Carol Ann was born on 19 February 1941 in Oil City, Venango County, Pennsylvania, the daughter of Wayne Amer and Ruth Phyllis (Hoffman) Reed. She lived with her parents in Aunt Lucy (Hoffman) Ray's house on Charleton Street in the Clapp Farm neighborhood of Oil City. When the Japanese attacked Pearl Harbor on 7 December 1941, the United States was at war and like all able-bodied men of fighting age, Carol Ann's father soon found himself in the South Pacific, a Marine Private First-class fighting the Japanese. Wayne was killed in action on Okinawa, Japan during the final days of the war on 15 May 1945. He left behind his widow Ruth and two children Carol Ann and Wayne II.
When Wayne left for the war, Ruth and her children moved across the street into her childhood home at 144 Charleton Street to live with her recently widowed mother Effie (Sanner) Hoffman. There Ruth would raise her children and spend the rest of her life. Carol Ann and her brother Wayne attended Clapp Farm Grade School and graduated from Oil City High School. Carol Ann was a Girl Scout, a majorette in the marching band, and like many young women of her generation was an avid fan of Elvis Presley--an passion she would keep all of her life.
Carol Ann married Leon Caldwell after high school and along with their two children Lee and Alecia, lived in Rouseville, in the last house on the left on Main Street (Route 8) as you driving north. Between the years 1969 and 1970, they spent the weekends helping my grandparents, Leonard and Kathryn Melat, at Indian Valley Campground which was located along the Allegheny River above Tionesta, Forest County, Pennsylvania.
Carol Ann and Leon divorced in the mid-1970s but with Carol Ann's determination she established a new and successful life for her and her children. In 1977, Carol Ann, Lee and Alecia moved to Virginia where she worked for Automotive Industries Corporation in Strasburg. She eventually moved into a management position and retired from Lear Seating Corporation in Detroit, Michigan in 1997. Through her work she met a Ford Company employee Mike Dryden who she married on 17 August 1991 in Toms Brook, Virginia. After their retirement, they moved into the house on the banks of the Shenandoah in Edinburg where Carol Ann spent the rest of her life.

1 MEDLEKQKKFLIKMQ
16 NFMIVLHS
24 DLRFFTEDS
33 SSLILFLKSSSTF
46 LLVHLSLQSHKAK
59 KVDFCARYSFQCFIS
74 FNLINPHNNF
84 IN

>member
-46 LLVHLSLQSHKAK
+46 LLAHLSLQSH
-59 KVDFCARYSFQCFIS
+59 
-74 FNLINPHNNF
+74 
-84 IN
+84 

There are many fond memories of times spent with Carol Ann. She had a great smile and laugh that I will always hear in my mind when I think of her. She had a way of telling a story, especially family stories. I loved to listen to her recount her memories of our family. Carol Ann's favorite color was purple which manifested itself not only in the clothes and jewelry she wore but also in an collection of purple cow--from collectable figurines to slippers (and I can't forget to mention the collection of Elvis paraphernalia).
Any recounting of Carol Ann's life would be incomplete without a mention of knitting and crocheting. My grandmother Kathryn (Hoffman) Melat taught Carol Ann how to knit and crochet; skills she perfected over the years and her family is undoubtedly left with what are now precious heirloom afghans! She built an important circle of friends through her knitting club in Virginia.
In the end Carol Ann's legacy is how much she cherished her family. Whether it was her own children and grandchildren, her brother and his family, her sister Cordie, or her cousins, like myself, she kept them close to her heart. Our family is much more vibrant for Carol Ann being a part of it.
As she signed the graduation picture that she gave to my grandparents,
With Love, Carol Ann